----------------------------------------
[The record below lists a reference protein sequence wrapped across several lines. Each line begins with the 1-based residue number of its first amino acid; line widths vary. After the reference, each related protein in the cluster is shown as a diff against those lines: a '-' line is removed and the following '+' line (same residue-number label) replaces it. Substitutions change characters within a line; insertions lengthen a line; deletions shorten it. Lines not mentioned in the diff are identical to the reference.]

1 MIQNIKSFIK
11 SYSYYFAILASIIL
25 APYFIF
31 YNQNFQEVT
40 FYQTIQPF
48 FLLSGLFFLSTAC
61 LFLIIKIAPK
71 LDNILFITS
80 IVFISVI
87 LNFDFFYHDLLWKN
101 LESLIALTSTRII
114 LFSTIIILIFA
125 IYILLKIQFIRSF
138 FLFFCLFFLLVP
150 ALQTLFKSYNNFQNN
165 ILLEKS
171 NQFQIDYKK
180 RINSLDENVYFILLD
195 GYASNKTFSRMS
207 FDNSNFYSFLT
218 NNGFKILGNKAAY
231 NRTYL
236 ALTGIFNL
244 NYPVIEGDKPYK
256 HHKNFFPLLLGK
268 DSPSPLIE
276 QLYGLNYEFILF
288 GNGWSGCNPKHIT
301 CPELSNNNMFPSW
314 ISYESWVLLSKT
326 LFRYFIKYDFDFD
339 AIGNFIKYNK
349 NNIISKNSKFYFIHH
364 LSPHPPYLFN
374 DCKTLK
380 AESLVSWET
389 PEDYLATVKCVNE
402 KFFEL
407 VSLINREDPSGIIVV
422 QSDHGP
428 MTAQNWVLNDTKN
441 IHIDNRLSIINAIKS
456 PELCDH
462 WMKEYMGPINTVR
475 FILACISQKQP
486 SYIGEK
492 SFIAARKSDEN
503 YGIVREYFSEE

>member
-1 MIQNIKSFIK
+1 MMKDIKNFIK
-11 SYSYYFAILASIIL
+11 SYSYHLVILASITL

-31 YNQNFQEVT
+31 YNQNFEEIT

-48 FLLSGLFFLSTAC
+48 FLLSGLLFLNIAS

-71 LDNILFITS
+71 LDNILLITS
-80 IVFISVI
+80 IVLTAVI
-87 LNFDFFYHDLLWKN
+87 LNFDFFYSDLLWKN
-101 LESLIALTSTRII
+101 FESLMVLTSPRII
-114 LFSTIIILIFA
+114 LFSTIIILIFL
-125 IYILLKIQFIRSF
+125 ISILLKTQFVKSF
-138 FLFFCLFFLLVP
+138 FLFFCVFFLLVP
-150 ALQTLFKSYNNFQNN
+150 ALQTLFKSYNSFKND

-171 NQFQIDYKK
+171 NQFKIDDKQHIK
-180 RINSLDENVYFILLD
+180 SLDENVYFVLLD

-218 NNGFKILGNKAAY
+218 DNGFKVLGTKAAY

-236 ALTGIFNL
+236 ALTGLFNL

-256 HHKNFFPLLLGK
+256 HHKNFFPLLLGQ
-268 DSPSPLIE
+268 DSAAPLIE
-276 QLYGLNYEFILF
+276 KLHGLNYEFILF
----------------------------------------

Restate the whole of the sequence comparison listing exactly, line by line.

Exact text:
[The record below lists a reference protein sequence wrapped across several lines. Each line begins with the 1-based residue number of its first amino acid; line widths vary. After the reference, each related protein in the cluster is shown as a diff against those lines: a '-' line is removed and the following '+' line (same residue-number label) replaces it. Substitutions change characters within a line; insertions lengthen a line; deletions shorten it. Lines not mentioned in the diff are identical to the reference.]

1 MIQNIKSFIK
11 SYSYYFAILASIIL
25 APYFIF
31 YNQNFQEVT
40 FYQTIQPF
48 FLLSGLFFLSTAC
61 LFLIIKIAPK
71 LDNILFITS
80 IVFISVI
87 LNFDFFYHDLLWKN
101 LESLIALTSTRII
114 LFSTIIILIFA
125 IYILLKIQFIRSF
138 FLFFCLFFLLVP
150 ALQTLFKSYNNFQNN
165 ILLEKS
171 NQFQIDYKK
180 RINSLDENVYFILLD
195 GYASNKTFSRMS
207 FDNSNFYSFLT
218 NNGFKILGNKAAY
231 NRTYL
236 ALTGIFNL
244 NYPVIEGDKPYK
256 HHKNFFPLLLGK
268 DSPSPLIE
276 QLYGLNYEFILF
288 GNGWSGCNPKHIT
301 CPELSNNNMFPSW
314 ISYESWVLLSKT
326 LFRYFIKYDFDFD
339 AIGNFIKYNK
349 NNIISKNSKFYFIHH
364 LSPHPPYLFN
374 DCKTLK
380 AESLVSWET
389 PEDYLATVKCVNE
402 KFFEL
407 VSLINREDPSGIIVV
422 QSDHGP
428 MTAQNWVLNDTKN
441 IHIDNRLSIINAIKS
456 PELCDH
462 WMKEYMGPINTVR
475 FILACISQKQP
486 SYIGEK
492 SFIAARKSDEN
503 YGIVREYFSEE

>member
-1 MIQNIKSFIK
+1 MMKDIKNFIK
-11 SYSYYFAILASIIL
+11 SYSYHLVILASITL

-31 YNQNFQEVT
+31 YNQNFEEIT

-48 FLLSGLFFLSTAC
+48 FLLSGLLFLNIAS

-71 LDNILFITS
+71 LDNILLITS
-80 IVFISVI
+80 IVLTAVI
-87 LNFDFFYHDLLWKN
+87 LNFDFFYSDLLWKN
-101 LESLIALTSTRII
+101 FESLMVLTSPRII
-114 LFSTIIILIFA
+114 LFSTIIILIFL
-125 IYILLKIQFIRSF
+125 ISILLKTQFVKSF
-138 FLFFCLFFLLVP
+138 FLFFCVFFLLVP
-150 ALQTLFKSYNNFQNN
+150 ALQTLFKSYNSFKND

-171 NQFQIDYKK
+171 NQFKIDDKQHIK
-180 RINSLDENVYFILLD
+180 SLDENVYFVLLD

-218 NNGFKILGNKAAY
+218 DNGFKVLGTKAAY

-236 ALTGIFNL
+236 ALTGLFNL

-256 HHKNFFPLLLGK
+256 HHKNFFPLLLGQ
-268 DSPSPLIE
+268 DSAAPLIE
-276 QLYGLNYEFILF
+276 KLHGLNYEFILF